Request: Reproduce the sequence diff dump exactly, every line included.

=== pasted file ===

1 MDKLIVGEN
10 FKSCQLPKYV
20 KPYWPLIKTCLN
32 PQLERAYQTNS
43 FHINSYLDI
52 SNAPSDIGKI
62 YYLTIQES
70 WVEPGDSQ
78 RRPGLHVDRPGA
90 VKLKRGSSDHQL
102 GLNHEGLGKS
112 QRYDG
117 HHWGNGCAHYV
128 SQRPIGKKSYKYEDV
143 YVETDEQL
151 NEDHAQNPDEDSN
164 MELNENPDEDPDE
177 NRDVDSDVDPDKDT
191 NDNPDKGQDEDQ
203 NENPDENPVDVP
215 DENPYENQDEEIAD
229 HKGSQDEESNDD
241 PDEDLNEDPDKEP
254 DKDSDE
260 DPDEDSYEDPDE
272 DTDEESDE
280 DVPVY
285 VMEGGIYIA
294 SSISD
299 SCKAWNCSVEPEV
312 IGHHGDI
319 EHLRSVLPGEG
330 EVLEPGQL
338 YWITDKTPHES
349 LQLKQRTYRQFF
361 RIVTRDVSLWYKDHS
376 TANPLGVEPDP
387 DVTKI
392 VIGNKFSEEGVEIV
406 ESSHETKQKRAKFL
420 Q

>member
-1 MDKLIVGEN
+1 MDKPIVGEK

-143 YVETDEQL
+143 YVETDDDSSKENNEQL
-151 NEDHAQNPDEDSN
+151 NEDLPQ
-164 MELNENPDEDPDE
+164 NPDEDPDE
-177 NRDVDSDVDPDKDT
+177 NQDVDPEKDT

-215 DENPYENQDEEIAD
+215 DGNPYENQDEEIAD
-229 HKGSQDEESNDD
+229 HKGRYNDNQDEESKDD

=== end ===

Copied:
1 MDKLIVGEN
10 FKSCQLPKYV
20 KPYWPLIKTCLN
32 PQLERAYQTNS
43 FHINSYLDI
52 SNAPSDIGKI
62 YYLTIQES
70 WVEPGDSQ
78 RRPGLHVDRPGA
90 VKLKRGSSDHQL
102 GLNHEGLGKS
112 QRYDG
117 HHWGNGCAHYV
128 SQRPIGKKSYKYEDV
143 YVETDEQL
151 NEDHAQNPDEDSN
164 MELNENPDEDPDE
177 NRDVDSDVDPDKDT
191 NDNPDKGQDEDQ
203 NENPDENPVDVP
215 DENPYENQDEEIAD
229 HKGSQDEESNDD
241 PDEDLNEDPDKEP
254 DKDSDE
260 DPDEDSYEDPDE
272 DTDEESDE
280 DVPVY
285 VMEGGIYIA
294 SSISD
299 SCKAWNCSVEPEV
312 IGHHGDI
319 EHLRSVLPGEG
330 EVLEPGQL
338 YWITDKTPHES
349 LQLKQRTYRQFF
361 RIVTRDVSLWYKDHS
376 TANPLGVEPDP
387 DVTKI
392 VIGNKFSEEGVEIV
406 ESSHETKQKRAKFL
420 Q

>member
-1 MDKLIVGEN
+1 MDKPIVGEK

-143 YVETDEQL
+143 YVETDDDSSKENNEQL
-151 NEDHAQNPDEDSN
+151 NEDLPQ
-164 MELNENPDEDPDE
+164 NPDEDPDE
-177 NRDVDSDVDPDKDT
+177 NQDVDPEKDT

-215 DENPYENQDEEIAD
+215 DGNPYENQDEEIAD
-229 HKGSQDEESNDD
+229 HKGRYNDNQDEESKDD